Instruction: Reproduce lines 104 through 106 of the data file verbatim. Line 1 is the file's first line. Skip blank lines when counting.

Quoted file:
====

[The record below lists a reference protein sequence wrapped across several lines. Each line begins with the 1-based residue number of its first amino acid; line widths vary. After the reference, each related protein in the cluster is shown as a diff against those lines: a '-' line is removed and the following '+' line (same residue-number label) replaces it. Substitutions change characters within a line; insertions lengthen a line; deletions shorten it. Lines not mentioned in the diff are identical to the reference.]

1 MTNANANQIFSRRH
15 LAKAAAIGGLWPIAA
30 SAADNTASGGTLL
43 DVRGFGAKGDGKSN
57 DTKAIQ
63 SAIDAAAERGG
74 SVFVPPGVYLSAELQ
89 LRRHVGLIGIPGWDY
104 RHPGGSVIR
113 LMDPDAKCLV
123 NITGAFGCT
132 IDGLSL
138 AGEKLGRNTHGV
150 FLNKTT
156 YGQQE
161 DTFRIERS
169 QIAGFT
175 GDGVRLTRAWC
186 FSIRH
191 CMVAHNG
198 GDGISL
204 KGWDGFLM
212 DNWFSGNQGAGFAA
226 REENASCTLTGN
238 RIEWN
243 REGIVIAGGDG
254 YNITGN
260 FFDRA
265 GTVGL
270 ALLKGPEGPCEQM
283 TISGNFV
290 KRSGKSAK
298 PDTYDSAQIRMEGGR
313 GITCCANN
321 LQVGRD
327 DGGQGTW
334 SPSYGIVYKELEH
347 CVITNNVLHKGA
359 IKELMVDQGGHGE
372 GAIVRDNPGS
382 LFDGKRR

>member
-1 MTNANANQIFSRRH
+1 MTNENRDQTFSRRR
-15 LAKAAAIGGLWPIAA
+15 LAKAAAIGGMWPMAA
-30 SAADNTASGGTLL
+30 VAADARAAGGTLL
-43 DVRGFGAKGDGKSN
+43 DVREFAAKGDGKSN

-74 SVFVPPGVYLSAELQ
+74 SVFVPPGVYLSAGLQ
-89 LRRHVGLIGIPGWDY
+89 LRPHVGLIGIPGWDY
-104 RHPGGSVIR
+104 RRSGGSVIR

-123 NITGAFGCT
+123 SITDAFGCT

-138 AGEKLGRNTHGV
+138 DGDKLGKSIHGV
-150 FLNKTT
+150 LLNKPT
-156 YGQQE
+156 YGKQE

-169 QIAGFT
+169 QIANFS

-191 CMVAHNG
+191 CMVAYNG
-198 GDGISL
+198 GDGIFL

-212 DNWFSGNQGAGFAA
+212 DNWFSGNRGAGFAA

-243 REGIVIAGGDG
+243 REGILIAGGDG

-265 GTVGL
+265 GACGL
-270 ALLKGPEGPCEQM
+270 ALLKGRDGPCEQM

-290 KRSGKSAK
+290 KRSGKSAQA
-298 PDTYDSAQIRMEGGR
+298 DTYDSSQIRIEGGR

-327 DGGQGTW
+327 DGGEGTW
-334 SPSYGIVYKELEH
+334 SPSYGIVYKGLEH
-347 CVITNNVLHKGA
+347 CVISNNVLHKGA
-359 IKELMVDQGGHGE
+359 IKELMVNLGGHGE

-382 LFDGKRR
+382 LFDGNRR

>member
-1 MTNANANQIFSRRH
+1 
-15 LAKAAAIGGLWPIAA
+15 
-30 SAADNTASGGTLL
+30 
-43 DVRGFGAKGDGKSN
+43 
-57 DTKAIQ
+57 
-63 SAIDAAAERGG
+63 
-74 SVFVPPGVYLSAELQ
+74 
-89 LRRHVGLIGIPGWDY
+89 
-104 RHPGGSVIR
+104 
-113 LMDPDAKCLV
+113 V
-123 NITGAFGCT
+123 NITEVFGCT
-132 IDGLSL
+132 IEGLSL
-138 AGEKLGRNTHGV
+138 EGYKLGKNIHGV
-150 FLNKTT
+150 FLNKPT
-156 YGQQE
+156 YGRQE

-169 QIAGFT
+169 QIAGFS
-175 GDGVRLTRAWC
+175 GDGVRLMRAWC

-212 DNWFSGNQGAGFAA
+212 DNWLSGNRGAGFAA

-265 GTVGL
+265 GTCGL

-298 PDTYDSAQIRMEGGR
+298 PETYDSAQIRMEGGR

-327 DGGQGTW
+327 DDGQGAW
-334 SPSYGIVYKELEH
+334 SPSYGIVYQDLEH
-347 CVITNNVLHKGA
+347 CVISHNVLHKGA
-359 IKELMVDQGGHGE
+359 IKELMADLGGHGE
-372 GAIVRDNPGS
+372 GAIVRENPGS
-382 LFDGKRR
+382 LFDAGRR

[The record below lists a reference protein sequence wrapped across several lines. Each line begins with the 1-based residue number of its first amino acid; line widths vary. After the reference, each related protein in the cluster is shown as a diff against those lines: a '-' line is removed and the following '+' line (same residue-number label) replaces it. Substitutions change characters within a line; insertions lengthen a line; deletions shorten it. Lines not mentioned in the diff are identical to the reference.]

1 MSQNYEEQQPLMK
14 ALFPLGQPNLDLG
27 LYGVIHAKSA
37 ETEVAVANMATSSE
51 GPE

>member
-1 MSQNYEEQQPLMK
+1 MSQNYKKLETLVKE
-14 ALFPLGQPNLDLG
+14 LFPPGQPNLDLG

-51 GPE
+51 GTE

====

+57 
-63 SAIDAAAERGG
+63 